Bowe Bergdahl, the United States Army Sergeant who walked away from his post in Afghanistan in 2009 and ended up being held by the Taliban for five years, is facing arraignment by a military court in Fort Bragg, North Carolina. The charges being brought against him include desertion and misbehavior before the enemy.
Bergdahl, who is now 29, left his post, Combat Outpost Mest-Malak, in eastern Afghanistan’s Paktika province on June 30, 2009. He admits to doing this, and claims the act was intended to send a message to his superiors about alleged poor leadership in his unit. Obviously, this was an extremely bad idea. He was held as a captive by Taliban forces until May, 2014. Then, in a very controversial move by President Obama, he was swapped for five Taliban prisoners who were being held at the Guantanamo Bay detention facility.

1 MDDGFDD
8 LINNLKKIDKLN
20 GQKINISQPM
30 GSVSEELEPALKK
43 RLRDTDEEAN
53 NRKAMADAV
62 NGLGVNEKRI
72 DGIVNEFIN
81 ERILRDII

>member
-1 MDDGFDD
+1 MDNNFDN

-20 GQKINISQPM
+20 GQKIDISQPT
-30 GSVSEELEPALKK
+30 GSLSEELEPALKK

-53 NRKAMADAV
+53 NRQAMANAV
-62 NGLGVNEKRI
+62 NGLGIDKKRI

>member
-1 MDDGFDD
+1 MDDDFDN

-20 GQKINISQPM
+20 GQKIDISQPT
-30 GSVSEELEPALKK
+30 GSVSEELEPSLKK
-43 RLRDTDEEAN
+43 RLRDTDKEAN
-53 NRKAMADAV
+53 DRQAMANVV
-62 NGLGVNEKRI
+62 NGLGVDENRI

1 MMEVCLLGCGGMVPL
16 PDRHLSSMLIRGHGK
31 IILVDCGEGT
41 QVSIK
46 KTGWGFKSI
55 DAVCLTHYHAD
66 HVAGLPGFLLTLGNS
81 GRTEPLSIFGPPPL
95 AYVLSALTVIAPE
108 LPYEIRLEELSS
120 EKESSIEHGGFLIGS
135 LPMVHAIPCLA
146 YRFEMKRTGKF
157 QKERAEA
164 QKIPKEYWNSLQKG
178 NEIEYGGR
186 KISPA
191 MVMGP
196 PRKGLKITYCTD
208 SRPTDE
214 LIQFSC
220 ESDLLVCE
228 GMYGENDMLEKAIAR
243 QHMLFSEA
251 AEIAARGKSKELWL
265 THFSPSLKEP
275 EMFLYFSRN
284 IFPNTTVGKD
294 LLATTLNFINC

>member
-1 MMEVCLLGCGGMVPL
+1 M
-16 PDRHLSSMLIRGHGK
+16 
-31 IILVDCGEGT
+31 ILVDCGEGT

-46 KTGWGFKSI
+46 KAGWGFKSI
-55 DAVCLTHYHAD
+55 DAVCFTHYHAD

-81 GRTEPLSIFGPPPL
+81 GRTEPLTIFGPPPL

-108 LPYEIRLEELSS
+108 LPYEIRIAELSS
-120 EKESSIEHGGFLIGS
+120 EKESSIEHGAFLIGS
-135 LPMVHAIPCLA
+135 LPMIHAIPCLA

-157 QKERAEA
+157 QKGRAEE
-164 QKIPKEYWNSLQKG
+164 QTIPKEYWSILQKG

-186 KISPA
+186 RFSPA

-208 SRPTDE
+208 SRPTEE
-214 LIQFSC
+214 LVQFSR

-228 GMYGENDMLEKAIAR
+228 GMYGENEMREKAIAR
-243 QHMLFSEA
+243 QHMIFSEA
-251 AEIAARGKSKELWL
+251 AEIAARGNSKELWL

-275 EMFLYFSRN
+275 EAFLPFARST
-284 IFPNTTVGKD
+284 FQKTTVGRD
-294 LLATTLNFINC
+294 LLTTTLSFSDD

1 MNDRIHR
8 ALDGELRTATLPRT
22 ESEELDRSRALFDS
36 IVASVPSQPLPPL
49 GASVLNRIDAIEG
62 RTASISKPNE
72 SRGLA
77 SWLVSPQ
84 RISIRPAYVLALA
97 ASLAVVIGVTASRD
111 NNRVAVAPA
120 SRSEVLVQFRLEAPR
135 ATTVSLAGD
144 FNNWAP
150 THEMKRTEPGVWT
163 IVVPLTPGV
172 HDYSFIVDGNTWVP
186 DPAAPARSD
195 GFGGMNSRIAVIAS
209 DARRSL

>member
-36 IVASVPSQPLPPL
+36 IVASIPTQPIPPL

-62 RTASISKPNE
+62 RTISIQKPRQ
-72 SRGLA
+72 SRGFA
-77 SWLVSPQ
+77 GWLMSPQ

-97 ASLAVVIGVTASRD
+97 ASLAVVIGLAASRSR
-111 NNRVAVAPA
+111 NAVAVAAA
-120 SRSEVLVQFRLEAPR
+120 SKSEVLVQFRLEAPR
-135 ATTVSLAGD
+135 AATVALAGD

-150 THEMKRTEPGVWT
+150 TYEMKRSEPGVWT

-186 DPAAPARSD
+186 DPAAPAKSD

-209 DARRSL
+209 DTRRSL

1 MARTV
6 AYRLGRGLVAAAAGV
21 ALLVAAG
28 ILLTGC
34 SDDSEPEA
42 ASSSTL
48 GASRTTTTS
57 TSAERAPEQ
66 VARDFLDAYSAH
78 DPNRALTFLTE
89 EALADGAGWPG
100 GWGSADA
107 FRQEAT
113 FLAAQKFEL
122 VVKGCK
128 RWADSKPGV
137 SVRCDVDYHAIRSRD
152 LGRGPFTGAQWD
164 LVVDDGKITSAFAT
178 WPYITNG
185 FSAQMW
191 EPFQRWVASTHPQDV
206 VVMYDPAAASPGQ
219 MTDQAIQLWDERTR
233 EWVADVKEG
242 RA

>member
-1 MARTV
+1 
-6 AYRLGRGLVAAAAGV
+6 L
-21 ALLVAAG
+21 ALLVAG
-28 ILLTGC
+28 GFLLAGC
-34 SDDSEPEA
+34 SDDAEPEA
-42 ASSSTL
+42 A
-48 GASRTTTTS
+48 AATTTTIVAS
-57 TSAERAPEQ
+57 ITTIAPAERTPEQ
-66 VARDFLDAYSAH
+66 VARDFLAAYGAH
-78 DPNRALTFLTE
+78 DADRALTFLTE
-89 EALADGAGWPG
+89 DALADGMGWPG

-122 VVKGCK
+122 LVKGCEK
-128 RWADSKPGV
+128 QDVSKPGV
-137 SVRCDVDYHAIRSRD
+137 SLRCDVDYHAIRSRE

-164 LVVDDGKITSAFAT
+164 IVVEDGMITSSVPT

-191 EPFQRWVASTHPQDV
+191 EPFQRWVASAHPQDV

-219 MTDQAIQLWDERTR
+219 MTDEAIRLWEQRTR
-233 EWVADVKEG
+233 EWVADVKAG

If convicted in this general court-martial, he could receive a sentence of up to life in prison for the misbehavior charge, and up to five years for desertion. A preliminary hearing officer had recommended Bergdahl face a proceeding that would carry a possible maximum penalty of a year in confinement, but General Robert Abrams, Commander of U.S. Army Forces Command, ordered the case be handled as a general court-martial.
Retired Army Lieutenant Colonel Geoffrey Corn, who teaches at the South Texas College of Law, has suggested his lawyers could try to have the trial moved back to Texas. Speaking to Reuters, Corn says, “Fort Bragg is one of the most combat-oriented bases in the country. So there will be a lot of combat veterans who will be very intensely interested in a case like this.”
Corn also said he wouldn’t be surprised if the jury decides not to send Bergdahl to prison. “These are people who are able to sort out the difference between extremely aggravated offenses and offenses committed by people who just make really stupid decisions.”
Bergdahl is full-time active duty, presently stationed at Fort Sam Houston, in San Antonio, Texas. Personally, as an Army veteran, I can’t imagine serving next to someone like this. It would anger me greatly.
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